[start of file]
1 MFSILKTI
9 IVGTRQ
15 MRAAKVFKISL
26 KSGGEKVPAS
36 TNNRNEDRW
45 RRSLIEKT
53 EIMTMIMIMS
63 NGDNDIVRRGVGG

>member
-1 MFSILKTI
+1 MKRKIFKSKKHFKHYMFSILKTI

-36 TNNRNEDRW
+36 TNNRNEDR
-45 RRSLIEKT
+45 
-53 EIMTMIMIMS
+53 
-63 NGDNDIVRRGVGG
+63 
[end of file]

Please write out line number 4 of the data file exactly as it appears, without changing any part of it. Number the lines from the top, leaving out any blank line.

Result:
26 KSGGEKVPAS